Aaron Petrie never dreamed he’d be the subject of a portrait.
He was just a regular guy on a bus in Dartmouth two years ago when he noticed a woman trying to get his attention. She introduced herself as Loretta Migani and explained that she was an artist working on a series of paintings exploring the notion of “home”. Petrie’s presence stood out to Migani, and she seized the opportunity to ask him to pose.
“It came out of left field,” says Petrie. “I mean, we’d never met. But I was taken by the description of the project, and it seemed like a once-in-a-lifetime opportunity.”
Migani photographed Petrie in various places in his home and used the photos to paint the large portrait (81 x 122 cm) over numerous hours in her studio. The result shows Petrie lounging in his favourite chair.
Petrie says that the picture captures much of who he was at the time: “a single dude in a bachelor apartment, relaxed and at ease in my fortress of solitude.”
He definitely doesn’t regret taking the time to listen to the request of a stranger on a bus. “I can’t help but think it’s rare to get a portrait like this these days. I mean, if I donated 20 million dollars to a university I might expect a portrait of this quality to be hanging in the lobby.”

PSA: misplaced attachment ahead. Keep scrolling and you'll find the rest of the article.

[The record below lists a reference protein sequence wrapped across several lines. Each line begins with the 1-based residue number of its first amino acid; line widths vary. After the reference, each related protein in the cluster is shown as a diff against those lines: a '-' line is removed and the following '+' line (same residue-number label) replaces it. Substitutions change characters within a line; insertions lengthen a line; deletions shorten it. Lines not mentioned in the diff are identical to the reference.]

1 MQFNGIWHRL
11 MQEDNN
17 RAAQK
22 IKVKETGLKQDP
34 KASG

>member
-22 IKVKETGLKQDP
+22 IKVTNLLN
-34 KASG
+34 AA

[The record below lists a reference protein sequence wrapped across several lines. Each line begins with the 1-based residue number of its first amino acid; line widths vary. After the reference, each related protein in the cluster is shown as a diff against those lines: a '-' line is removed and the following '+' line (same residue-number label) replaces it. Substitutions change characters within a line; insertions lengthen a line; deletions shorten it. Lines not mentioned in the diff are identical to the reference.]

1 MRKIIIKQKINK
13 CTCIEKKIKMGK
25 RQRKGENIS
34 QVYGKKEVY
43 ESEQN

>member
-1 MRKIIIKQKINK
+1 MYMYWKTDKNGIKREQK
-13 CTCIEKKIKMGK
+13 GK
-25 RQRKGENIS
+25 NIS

Migani is an award-winning artist who teaches at NSCAD University. She has lived in Dartmouth for the past five years. Before that, she had lived and worked in many places across Europe, Australia and North America.
Petrie’s portrait will be part of Migani’s solo exhibition “Time-In“ which explores the relationship between the physical and psychological meanings of “home” using portraiture as a vehicle. It opens on February 4th at 7pm at The Craig Gallery and runs until March 1st.
Watch for more about Loretta Migani and her work in the February issue of The North Dartmouth Echo.